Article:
It seems like there are more because there are more killers that appear to be politically and ideologically motivated to murder strangers in public places, but there have always been many instances of mass murder that never reached a national audience. Forty percent of mass killings happen in homes, between friends and family, he said.
"There is no evidence at all that mass shootings have been on the rise since the early 1970s," Levin said. "One year we may see a spike. The next year we see a decline, but there is no trend up or down."
Yet, the appearance that America has been thrust into an era of mass killing, drives a ferocious desire to find workable, large-scale solutions, particularly because so many of these instances seem, on the surface at least, to have been preventable.
In the aftermath, friends, family, teachers, co-workers, law enforcement and psychologists share details in the media that seem to indicate there were clues that didn't register until it was too late, another psychological phenomenon called hindsight bias. Still, experts say this is often a false sense of inevitability. Millions of American's may exhibit strange behavior and millions of Americans may ignore said behavior, yet mass murder isn't an outcome.
Research shows, like serial killers, mass murders are often methodical and planned carefully so as not to be thwarted. They are not deranged or insane individuals who just snap, and they don't typically have violent criminal records. But a 2001 Safe School Initiative report by the Secret Service and U.S. Department of Education did note that in 81 percent of the cases reviewed, the school shooter told at least one person they were either thinking about or planning an attack. In the case of the Columbine school shooting, police knew the two killers were making bombs and even were issued a search warrant but never executed it. In the Aurora, Colo. shooting the killer had told his psychiatrist that he had homicidal thoughts. Hours before the attack he mailed her his plan, but she didn't receive it in time to call the authorities.
The problem is that all these situations end up being extremely complicated and they are born from unique individuals and unique circumstances, Levin says. And despite attempts, researchers haven't been able to find either a silver bullet solution or a workable profile for the types of people who will become mass murderers.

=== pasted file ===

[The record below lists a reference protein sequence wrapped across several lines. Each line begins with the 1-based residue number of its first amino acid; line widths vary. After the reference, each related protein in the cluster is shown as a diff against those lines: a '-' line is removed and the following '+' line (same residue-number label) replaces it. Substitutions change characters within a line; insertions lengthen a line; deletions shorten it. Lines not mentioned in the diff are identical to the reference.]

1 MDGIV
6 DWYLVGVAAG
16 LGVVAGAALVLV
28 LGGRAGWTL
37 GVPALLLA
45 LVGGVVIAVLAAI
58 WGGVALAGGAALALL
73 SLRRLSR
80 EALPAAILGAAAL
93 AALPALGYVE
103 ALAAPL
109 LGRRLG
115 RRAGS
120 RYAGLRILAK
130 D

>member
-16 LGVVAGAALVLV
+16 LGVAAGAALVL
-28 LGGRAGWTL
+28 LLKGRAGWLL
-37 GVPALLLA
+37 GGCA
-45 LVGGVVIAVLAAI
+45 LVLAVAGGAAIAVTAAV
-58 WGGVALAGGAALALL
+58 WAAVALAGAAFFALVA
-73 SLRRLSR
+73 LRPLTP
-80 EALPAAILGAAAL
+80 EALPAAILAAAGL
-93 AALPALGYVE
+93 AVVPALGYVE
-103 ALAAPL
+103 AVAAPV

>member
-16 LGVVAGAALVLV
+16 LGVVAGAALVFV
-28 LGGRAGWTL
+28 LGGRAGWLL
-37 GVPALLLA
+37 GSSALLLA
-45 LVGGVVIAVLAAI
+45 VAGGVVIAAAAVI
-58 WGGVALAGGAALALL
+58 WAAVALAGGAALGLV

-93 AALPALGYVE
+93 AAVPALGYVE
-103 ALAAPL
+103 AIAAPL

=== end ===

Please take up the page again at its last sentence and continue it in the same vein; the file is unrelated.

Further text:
THE SOLUTION DILEMMA
People argue that tougher guns laws or looser gun laws would stop these atrocities, but research doesn't give a clear answer.
A study in the Journal of Trauma and a paper in the American Journal of Criminal Justice cite the fact that the United States does have a high homicide rate compared with other high-income countries, driven, in part, by high rates of gun homicide. Among 23 countries, 80 percent of firearm deaths occurred in the United States, according to the study by Erin Richardson, who was researching for the UCLA School of Public Health. And research into Australia's very tough gun restrictions, which were triggered by a mass shooting, suggest some laws could help.
"In the 18 years before the gun law reforms, there were 13 mass shootings in Australia, and none in the 10.5 years afterwards," wrote researchers from the University of Sydney in the academic journal Injury Prevention.
Yet, in 2007, the country's leading researchers in the field concluded, in a report for the National Academy of Sciences, that no conclusion could be drawn.
"Considerable gaps in research and data make it difficult to draw cause and effect relationships between firearms and violence. Further, methodological problems hamper efforts to evaluate policies and to gain consensus on effective strategies to lower gun crime and violence," the report states.
Other studies have shown that, despite the fact that gun carry permits have increased in recent years, the prevalence of guns doesn't seem to lead to an uptick in murder, or mass murder.
"Despite a large body of research, the committee found no credible evidence that the passage of right-to-carry laws decreases or increases violent crime," according to a critical review of research published by the National Research Council of the National Academies.
Mental illness is pointed to as a contributor that should somehow be mitigated, specifically with laws that keep guns from people with mental illness and allow parents to more easily commit their adult children for mental health treatment. The instance in Newtown, Conn., in which 20-year-old Adam Lanza — who had suffered from severe mental illness and had Asperger syndrome, and killed 20 children and 6 adults at an elementary school — brought increased attention to the role of mental illness in mass murder.
Yet, research shows that, while many mass murderers do exhibit mental illness and early intervention can lower a person's risk, it is an oversimplification to blame their actions on brain chemistry.
"Research, in fact, confirms the error in associating dangerousness with mental illness, showing that the vast majority of people who are violent do not suffer from mental illnesses," wrote nationally renowned forensic psychologist Robert Phillips in the American Medical Association Journal of Ethics in 2012. "In reality, no one can predict future dangerousness precisely and with absolute certainty."
Research shows that it is exceptionally rare for a person with a serious mental illness, such as schizophrenia, to commit violence against a stranger, unless that illness is compounded by a first-time psychotic state and substance abuse.
Even then, "the extreme rarity of these events means that identification of individual patients who might kill a stranger is not possible," according to research published in the medical journal Schizophrenia Bulletin.